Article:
We're well prepared for emergencies on expedition events. Various items of equipment are mandatory, such as a first-aid kit and life jackets. Personal mobile phones aren't allowed because they could be used for navigation. However, each team takes a phone sealed in a tamper-proof bag that they can open if they need to summon help. When you complete a race, the organisers check the bag's seal is intact. Each team carries a tracker so friends and family can see where you are, but also the organisers can track your progress in case you stop for a long time or venture far off-course. The tracker usually has an SOS button for raising the alarm.
My most memorable experience was probably the Abu Dhabi Challenge. We were a fairly novice team, so having the opportunity to take part was brilliant. I did suffer: we did 30-plus hours trekking or running through the desert, I had blisters, and I lost skin from most of my toes. But it was amazing -- not least the 82 km paddle into the Arabian Gulf.
The mental toughness you develop through adventure racing, and the need to look rationally at challenging situations, are things I bring to work; I'm better at adapting plans when things change, whether it's something financial or risk management. Similarly, my day job helps me when I'm racing: before I climb a mountain I'll check the weather and assess the risks. Adventure racing is a team sport at expedition level, and you have to get everyone to the line fit. It's the same at work: you need to get a good team together.
These days there are lots of businesses offering outdoor events. But for a 'real' adventure racing experience, you are best off starting with a shorter, 'true' adventure race or an orienteering or fell-running club, and going from there.
My first experience of the Pennine Fells was at junior school. A group of us went on a camping trip to Hathersage in the Peak District: we tried potholing, climbing and abseiling. It was my first ‘outdoors’ experience.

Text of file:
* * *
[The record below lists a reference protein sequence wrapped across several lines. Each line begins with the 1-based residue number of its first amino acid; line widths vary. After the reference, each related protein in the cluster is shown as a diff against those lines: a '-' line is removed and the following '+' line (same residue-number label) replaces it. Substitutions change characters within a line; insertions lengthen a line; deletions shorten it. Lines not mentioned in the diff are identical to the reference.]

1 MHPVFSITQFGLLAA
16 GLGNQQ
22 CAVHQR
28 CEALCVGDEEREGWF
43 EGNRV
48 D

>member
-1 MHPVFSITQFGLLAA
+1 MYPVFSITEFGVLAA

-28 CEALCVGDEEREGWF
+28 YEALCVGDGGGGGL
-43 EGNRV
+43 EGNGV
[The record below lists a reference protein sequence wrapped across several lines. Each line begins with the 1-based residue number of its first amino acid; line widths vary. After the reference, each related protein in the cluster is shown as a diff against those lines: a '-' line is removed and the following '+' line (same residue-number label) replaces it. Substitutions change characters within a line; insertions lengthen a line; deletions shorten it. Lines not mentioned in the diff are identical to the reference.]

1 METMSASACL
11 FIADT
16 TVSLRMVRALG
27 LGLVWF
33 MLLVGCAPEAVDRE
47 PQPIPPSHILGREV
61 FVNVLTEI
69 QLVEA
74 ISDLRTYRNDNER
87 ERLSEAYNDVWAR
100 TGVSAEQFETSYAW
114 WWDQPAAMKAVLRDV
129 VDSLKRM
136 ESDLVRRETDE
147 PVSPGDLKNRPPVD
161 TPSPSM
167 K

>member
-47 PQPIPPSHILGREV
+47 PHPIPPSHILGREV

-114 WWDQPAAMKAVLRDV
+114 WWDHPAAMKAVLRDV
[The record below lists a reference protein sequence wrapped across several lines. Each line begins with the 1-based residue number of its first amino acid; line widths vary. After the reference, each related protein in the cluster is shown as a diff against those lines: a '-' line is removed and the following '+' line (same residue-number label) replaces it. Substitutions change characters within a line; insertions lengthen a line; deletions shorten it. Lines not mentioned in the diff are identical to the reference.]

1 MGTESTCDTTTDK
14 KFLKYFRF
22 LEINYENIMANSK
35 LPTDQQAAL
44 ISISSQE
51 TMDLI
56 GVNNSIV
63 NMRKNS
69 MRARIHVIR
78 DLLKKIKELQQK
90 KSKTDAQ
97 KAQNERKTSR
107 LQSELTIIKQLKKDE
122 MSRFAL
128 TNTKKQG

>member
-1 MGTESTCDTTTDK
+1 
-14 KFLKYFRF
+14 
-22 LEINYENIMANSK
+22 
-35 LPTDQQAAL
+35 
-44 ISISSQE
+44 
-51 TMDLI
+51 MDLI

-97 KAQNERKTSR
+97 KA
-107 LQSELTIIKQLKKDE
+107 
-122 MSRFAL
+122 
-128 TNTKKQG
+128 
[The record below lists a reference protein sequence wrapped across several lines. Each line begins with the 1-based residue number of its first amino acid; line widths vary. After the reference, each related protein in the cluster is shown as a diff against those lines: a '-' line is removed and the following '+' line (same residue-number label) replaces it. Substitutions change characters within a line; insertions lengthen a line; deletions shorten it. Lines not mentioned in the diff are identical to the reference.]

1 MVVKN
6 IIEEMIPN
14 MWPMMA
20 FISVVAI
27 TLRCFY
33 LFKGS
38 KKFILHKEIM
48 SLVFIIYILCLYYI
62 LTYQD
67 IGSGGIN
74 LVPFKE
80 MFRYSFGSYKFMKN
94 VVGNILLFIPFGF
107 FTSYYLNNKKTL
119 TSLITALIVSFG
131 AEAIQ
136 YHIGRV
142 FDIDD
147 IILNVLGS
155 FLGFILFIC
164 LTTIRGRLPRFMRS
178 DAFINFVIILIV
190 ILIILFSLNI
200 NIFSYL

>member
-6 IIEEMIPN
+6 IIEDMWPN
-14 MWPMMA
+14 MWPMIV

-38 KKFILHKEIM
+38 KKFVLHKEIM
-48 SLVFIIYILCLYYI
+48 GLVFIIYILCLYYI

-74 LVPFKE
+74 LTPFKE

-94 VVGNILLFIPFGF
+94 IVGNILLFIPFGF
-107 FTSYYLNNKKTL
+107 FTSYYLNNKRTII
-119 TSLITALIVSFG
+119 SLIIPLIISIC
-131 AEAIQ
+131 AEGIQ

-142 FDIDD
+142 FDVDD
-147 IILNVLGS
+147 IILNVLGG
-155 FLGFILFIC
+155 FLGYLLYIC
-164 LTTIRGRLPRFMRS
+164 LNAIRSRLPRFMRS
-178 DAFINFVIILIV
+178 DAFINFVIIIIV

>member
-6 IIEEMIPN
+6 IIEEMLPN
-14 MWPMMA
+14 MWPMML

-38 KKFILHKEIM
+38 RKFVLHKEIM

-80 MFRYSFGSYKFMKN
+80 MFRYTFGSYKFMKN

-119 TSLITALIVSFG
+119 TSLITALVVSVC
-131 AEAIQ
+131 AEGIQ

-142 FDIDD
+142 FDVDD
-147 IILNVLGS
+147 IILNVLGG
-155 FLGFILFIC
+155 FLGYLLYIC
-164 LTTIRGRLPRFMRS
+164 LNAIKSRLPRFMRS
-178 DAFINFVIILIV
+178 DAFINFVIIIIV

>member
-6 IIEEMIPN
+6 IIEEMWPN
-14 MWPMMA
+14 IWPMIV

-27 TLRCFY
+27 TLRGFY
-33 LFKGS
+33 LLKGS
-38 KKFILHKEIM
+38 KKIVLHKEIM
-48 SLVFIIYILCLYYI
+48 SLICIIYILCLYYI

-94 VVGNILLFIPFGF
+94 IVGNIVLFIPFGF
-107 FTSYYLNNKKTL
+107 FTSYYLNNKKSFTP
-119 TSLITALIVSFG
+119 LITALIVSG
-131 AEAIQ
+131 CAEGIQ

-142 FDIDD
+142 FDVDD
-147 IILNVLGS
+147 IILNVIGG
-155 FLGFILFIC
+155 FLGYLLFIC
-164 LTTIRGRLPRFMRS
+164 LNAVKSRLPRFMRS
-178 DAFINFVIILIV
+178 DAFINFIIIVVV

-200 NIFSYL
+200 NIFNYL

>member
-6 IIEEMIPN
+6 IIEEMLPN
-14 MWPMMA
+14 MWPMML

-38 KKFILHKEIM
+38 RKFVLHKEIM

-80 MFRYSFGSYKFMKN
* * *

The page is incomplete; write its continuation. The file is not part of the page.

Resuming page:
I took my first parachute jump on my 16th birthday in March 1982. My father had opened his skydiving business in 1973, having done it as a hobby for years, so I’d been around the sport since the age of six. I’d always wanted to try it and was clamouring to do my first jump – especially after seeing my older brother do it.
I’m not great when it comes to going to the gym. I find it fairly repetitive and tedious, so I’ve always done classes to keep fit. A couple of years ago, the teacher who took most of the classes went on maternity leave so someone suggested we try going to an aerial studio.
I’ve been interested in flying since I was a boy. At the end of my second year at university I joined its air squadron and clocked up 45 hours’ flying over two years. However, you don’t get a licence at the end. I was offered an RAF commission as an engineer – my degree was in electrical engineering – but not a flying commission, so I took a job with Imperial Chemical Industries (ICI).
I started rock climbing about five years ago with my brother, who is a year older than me. It was his birthday and he had asked for a climbing experience as a gift (we don’t do traditional presents). So, we went along to our local indoor centre and enjoyed an evening of top-rope climbing.